On May 21 the New Jersey legal community awoke to the news that a deal had been struck between Gov. Chris Christie and Sen. President Stephen Sweeney – Chief Justice Stuart Rabner would be nominated for tenure and Judge Lee Solomon would be nominated to fill one of the high court’s two vacant seats. Rabner’s re-appointment provides some sense of certainty about the direction of the court system since he will serve as Chief Justice until 2030, or until he resigns or is impeached, whichever comes soonest.
In the next 16 years we can expect to see many things about the courts change despite the judicial branch’s preference for precedent. Rabner has set a precedent of thoughtful change during his seven year tenure as Chief that is likely to continue. During his recent state of the judiciary address, Rabner detailed many of the efforts the court has made to become more user friendly, and discussed changes that are currently in process. He specifically highlighted the current efforts to speed civil trials and make the courts more business friendly.
Rabner’s re-appointment is a compromise, and what Gov. Christie got out of the deal was the appointment of Judge Lee Solomon to fill one of the two associate justice vacancies left by Christie’s decision not to reappoint Justice John Wallace in 2010 and Justice Helen Hoens in 2013. Solomon, a former legislator, prosecutor and Board of Public Utilities president, is presently Camden County Assignment judge, the same position held by Justice Faustino Fernandez-Vina when he was named to the Supreme Court last fall.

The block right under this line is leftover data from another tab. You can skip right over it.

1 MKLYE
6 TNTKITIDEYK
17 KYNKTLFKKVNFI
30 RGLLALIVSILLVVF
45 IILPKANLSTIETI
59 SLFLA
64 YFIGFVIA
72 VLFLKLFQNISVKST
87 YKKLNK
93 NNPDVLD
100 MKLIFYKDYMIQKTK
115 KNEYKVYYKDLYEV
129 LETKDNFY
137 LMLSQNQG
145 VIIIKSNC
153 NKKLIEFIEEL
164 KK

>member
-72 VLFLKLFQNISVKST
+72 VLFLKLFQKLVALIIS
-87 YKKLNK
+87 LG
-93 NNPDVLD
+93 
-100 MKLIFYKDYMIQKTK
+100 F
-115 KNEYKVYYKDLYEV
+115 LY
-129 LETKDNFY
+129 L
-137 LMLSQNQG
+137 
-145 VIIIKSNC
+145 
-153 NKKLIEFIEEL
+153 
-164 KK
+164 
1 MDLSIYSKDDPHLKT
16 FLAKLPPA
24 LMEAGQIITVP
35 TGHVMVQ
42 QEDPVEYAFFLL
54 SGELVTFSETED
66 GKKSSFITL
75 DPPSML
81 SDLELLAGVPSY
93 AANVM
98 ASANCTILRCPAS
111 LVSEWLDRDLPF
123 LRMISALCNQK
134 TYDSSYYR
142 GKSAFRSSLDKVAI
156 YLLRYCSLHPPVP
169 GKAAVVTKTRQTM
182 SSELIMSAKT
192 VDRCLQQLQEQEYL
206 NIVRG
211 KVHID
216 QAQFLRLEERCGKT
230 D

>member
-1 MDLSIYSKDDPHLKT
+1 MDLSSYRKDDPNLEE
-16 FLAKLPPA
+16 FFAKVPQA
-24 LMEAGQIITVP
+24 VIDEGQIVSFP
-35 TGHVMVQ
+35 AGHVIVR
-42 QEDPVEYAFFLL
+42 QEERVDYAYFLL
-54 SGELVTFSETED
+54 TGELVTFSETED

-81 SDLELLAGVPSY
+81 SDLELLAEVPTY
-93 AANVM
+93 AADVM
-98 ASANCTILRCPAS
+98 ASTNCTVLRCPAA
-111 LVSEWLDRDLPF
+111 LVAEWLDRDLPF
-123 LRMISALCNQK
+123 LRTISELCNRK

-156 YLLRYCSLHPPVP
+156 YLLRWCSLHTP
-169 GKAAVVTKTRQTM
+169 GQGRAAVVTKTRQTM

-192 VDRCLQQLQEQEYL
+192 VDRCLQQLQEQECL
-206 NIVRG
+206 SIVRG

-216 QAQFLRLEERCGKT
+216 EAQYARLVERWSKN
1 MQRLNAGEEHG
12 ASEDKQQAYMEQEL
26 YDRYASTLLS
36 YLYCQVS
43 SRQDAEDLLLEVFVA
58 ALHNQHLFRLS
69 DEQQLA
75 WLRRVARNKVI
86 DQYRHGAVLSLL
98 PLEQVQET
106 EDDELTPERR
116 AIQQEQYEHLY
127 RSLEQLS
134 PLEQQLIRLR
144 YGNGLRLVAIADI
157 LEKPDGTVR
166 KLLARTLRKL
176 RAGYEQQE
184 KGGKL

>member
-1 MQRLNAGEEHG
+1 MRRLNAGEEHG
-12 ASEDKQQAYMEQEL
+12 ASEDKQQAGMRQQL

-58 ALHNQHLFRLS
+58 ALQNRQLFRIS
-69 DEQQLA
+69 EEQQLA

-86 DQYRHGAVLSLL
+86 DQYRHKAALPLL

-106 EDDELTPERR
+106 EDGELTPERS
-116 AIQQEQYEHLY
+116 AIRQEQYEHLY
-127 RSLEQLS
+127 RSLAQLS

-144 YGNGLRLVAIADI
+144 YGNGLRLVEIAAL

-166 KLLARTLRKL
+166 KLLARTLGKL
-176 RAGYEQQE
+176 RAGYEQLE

With the confirmation of Rabner and Solomon the composition of the court will stay 3 Democrats, 3 Republicans, and 1 independent. Gov. Christie has indicated that he would like to see a more conservative court, and that appears to be the main cause of delay since the state Senate, which confirms appointments, is controlled by Democrats.
It is not clear if this compromise will break the logjam on lower court vacancies around the state. On one hand it shows that the governor and the senate are willing to compromise on this issue, but at the same time the compromise that was reached did leave one seat on the high court vacant. This suggests there is still disagreement between the governmental branches.
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